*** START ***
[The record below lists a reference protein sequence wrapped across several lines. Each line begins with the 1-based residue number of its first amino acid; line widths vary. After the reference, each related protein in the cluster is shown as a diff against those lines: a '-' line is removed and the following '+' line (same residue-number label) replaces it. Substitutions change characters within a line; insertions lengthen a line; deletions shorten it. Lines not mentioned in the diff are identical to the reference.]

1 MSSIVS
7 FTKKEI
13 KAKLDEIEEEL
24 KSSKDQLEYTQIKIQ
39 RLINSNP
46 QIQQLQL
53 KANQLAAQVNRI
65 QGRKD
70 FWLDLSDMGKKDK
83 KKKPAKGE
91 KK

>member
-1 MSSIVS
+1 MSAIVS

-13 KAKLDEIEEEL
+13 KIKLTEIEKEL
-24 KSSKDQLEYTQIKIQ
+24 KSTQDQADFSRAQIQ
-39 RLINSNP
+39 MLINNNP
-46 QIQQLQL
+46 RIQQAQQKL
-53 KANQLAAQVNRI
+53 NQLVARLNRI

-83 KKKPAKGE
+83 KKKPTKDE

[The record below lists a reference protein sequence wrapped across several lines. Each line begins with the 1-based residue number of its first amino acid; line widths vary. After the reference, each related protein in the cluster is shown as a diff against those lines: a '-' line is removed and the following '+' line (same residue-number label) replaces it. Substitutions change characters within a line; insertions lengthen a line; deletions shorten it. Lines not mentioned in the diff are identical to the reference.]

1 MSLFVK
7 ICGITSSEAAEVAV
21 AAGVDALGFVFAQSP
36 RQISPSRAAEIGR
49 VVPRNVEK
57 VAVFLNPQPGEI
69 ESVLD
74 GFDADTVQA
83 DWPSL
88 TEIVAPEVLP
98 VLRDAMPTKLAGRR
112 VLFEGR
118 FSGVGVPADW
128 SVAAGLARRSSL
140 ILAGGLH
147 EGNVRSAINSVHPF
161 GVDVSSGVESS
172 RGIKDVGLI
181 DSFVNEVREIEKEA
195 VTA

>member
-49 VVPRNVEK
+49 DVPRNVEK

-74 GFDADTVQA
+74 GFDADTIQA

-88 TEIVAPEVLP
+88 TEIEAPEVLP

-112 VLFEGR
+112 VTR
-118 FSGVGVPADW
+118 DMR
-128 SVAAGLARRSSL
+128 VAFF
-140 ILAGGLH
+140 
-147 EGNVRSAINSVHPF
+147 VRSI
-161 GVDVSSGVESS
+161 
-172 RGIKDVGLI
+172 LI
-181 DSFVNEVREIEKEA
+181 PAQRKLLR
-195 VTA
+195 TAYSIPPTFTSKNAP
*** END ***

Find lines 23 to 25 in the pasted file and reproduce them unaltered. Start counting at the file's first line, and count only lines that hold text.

+46 RIQQAQQKL
-53 KANQLAAQVNRI
+53 NQLVARLNRI